Comelec awaits 2016 poll tech recommendation

Michael Bueza
The Comelec Advisory Council is set to submit by August 15 a recommendation on what automated election system will be used for the 2016 polls. Comelec may have its final decision by end-August.
AES FORUM. Members of the Comelec Advisory Council pose with Senator Aquilino Pimentel III (front row, 3rd from right) and Comelec commissioners during the Automated Election Systems (AES) Forum on Sunday, July 27. Photo by Michael Bueza/ Rappler

MANILA, Philippines – Various automated election systems were presented at a forum on Sunday, July 27, as the Commission on Elections (Comelec) awaits the recommendation of its advisory body on the technology that would be used in the 2016 national elections.

The Comelec Advisory Council (CAC) was given an August 15 deadline to submit its recommended automated election system (AES) for the 2016 polls as well as in succeeding elections.

To demonstrate the array of available technologies, the CAC organized an Automated Election System Forum on Sunday, part of the 2014 National Science and Technology Week at the SMX Convention Center in Pasay City.

Eight companies and election experts exhibited their products and concepts during the AES Forum. They include Dominion Voting Systems and Smartmatic, the companies behind the automation of the 2010 and 2013 elections.

The other firms at the AES Forum were Indra, Scytl, Lambton Technologies, and Unisyn Voting Solutions.

Presented at the event were technologies, such as:

  • direct recording electronic (DRE) voting machines that use touch-screen technology
  • an electronic poll book for voter verification on election day
  • an online voter’s registration
  • new methods of vote counting and canvassing
  • an open-source software system
  • voting through tablets and smartphones
  • an online voting system for overseas absentee voters (OAV)

Former Comelec Commissioner Gus Lagman also presented his concept of a “Transparent and Credible Election System” that does away with the current precinct count optical scan (PCOS) machines, which, according to him, pose transparency issues during the counting and canvassing of votes.

Meanwhile, Vir Gaerlan of the VSG Voting System showed a prototype of a “fast manual” voting system using a puncher to punch holes on a ballot.

Present at the forum were Senator Aquilino “Koko” Pimentel III and Comelec Commissioners Luie Tito Guia, Christian Robert Lim, and Lucenito Tagle.

“I think those presented today are the best available technology worldwide. If we could avail of it, then the Philippines would be able to experience the election systems that we see in other countries. The question now is if we have the budget [to acquire any of these technologies],” Pimentel said.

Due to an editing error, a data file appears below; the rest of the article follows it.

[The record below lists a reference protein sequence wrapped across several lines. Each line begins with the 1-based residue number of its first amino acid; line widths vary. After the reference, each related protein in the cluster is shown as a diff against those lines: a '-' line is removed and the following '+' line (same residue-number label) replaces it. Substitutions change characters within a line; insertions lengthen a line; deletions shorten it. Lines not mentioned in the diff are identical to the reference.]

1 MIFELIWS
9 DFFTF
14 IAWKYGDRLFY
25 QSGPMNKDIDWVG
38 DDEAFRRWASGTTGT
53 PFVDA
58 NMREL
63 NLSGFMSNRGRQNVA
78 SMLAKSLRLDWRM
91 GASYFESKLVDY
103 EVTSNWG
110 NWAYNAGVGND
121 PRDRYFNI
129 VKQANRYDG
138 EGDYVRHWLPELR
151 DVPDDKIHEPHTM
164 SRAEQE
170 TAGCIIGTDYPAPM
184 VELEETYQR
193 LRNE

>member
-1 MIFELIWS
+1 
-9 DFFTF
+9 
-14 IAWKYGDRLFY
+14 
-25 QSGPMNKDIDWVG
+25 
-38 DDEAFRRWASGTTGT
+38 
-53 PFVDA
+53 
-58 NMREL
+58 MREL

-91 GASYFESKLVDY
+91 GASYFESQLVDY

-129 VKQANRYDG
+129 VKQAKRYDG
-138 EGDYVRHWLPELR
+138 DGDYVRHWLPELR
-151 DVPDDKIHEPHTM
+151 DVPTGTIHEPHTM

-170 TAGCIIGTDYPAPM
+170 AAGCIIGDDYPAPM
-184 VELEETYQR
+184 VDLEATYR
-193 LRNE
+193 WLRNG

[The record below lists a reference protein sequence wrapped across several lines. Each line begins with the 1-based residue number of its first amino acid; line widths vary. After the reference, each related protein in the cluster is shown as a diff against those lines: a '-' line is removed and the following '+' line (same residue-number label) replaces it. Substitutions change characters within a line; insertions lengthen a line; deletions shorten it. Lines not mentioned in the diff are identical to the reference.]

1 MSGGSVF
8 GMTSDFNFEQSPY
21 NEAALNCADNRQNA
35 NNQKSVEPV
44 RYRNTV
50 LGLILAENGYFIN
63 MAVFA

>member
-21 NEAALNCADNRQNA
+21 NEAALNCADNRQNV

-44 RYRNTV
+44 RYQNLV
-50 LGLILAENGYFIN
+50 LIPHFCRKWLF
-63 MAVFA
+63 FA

Regarding the AES Forum, Pimentel said, “I am happy that the Comelec Advisory Council is active in the preparations for the 2016 elections.” He has also asked the Comelec for its timetable leading to the 2016 polls.

Comelec’s final decision by end-August

Due in part to the early initiation of the government’s budget process, the Comelec has already drafted its initial plans for the 2016 polls, with the 2013 midterm election and the current automated system with the PCOS machines as the template.

“But we would make our final decision maybe by the end of August, following the submission of Comelec Advisory Council’s recommendations,” Commissioner Guia said.

The CAC is also expected to help the Comelec in drawing up the terms of reference – the requirements for an election system that technology providers should meet – for the procurement of the AES, added Guia.

CAC Chairman Louie Casambre said that the cost of the AES technology would be a big consideration. But they would also have to take note of other factors such as user’s preference, and the maturity and security of the technology.

Asked about the use of the PCOS machines in 2016, Casambre said that it is “always a possibility” that it may be dropped, but there is also the chance that the council may recommend its use again.

“We recognize that technology keeps on changing. So in every election, we have to go back and re-examine what the available technology is,” he said. – Rappler.com

Michael Bueza

Michael is a data curator under Rappler's Tech Team. He works on data about elections, governance, and the budget. He also follows the Philippine pro wrestling scene and the WWE. Michael is also part of the Laffler Talk podcast trio.